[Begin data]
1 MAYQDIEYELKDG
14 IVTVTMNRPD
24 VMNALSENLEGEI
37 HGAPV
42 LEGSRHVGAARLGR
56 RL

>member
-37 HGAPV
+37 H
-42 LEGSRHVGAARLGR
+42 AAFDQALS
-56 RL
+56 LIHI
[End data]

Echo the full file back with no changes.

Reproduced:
1 MAYQDIEYELKDG
14 IVTVTMNRPD
24 VMNALSENLEGEI
37 HGAPV
42 LEGSRHVGAARLGR
56 RL

>member
-37 HGAPV
+37 H
-42 LEGSRHVGAARLGR
+42 AAFDQALS
-56 RL
+56 LIHI